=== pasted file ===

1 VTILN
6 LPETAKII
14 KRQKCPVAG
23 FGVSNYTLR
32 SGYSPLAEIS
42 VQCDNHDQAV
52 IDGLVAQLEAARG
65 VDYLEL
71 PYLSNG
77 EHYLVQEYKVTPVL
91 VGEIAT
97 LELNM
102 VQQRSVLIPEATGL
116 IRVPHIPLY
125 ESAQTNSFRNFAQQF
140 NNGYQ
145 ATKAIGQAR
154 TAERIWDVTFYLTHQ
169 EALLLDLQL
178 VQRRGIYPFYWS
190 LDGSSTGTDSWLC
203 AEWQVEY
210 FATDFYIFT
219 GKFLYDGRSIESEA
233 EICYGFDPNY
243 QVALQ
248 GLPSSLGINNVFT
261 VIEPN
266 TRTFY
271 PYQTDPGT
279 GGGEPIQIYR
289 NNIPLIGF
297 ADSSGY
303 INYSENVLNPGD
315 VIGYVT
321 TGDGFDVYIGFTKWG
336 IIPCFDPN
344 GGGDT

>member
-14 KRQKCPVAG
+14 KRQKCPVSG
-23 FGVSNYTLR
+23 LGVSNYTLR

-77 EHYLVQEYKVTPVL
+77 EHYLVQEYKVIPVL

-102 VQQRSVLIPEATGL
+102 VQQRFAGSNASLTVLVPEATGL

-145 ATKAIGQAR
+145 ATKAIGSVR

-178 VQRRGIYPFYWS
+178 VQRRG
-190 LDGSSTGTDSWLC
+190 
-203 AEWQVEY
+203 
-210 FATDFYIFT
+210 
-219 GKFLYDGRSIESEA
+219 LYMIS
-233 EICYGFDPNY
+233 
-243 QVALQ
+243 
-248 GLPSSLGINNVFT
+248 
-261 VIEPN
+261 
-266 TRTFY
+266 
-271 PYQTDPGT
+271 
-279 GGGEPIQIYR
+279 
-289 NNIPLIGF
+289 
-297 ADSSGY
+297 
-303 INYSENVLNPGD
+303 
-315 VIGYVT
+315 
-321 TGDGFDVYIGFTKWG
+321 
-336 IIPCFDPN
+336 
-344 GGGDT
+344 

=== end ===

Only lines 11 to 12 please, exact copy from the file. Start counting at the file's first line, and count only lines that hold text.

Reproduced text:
91 VGEIAT
97 LELNM